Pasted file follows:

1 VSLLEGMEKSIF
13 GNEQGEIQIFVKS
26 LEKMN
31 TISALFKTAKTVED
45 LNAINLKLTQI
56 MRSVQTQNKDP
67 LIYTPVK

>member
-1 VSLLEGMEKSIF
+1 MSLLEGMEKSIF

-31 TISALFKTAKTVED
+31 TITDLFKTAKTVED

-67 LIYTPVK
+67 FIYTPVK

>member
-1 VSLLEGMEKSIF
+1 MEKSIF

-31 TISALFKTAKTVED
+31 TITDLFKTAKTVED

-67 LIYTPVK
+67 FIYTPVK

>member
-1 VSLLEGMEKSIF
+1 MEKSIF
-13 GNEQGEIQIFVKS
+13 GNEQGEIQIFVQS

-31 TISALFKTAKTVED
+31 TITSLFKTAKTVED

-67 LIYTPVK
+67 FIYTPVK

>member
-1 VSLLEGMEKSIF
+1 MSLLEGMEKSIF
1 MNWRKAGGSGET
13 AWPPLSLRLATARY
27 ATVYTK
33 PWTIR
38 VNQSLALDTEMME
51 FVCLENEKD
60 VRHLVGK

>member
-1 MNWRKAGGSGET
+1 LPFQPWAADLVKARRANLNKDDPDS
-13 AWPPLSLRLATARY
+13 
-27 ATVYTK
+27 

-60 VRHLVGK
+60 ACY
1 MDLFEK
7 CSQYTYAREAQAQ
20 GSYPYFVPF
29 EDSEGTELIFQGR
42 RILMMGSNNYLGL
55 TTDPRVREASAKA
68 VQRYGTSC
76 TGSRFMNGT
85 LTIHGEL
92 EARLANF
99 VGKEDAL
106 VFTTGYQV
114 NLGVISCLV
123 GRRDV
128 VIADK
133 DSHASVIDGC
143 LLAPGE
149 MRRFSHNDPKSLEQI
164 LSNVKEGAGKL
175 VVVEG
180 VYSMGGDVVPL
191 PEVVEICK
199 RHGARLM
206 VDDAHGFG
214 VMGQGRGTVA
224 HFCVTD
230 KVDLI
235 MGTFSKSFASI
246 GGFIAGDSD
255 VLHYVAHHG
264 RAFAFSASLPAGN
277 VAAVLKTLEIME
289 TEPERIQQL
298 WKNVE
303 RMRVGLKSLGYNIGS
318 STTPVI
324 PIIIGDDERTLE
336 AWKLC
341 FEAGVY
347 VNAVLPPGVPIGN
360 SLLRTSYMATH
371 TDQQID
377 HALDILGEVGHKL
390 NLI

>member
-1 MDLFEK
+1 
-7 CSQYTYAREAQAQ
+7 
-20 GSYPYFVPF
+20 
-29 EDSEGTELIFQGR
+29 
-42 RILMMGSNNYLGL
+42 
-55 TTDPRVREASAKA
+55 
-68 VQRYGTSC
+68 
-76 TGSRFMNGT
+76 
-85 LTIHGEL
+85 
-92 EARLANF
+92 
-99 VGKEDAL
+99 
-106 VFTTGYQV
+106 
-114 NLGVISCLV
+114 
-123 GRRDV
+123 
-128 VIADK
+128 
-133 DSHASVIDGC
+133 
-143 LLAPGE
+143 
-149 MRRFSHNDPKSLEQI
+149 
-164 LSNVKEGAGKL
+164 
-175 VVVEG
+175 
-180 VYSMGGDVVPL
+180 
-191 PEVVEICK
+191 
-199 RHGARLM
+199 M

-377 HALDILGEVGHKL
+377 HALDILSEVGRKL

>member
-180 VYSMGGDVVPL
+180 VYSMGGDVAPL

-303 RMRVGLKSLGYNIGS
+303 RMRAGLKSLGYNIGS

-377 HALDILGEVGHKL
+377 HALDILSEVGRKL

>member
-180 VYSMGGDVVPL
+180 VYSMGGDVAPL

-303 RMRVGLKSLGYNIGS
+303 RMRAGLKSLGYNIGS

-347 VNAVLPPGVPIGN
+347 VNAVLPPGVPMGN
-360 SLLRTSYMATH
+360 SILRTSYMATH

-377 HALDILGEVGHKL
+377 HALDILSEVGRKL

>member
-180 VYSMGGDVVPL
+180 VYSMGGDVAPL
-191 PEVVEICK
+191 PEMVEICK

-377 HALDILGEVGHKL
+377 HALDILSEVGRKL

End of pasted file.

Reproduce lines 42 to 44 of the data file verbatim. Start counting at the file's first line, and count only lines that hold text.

-1 MNWRKAGGSGET
+1 LPFQPWAADLVKARRANLNKDDPDS
-13 AWPPLSLRLATARY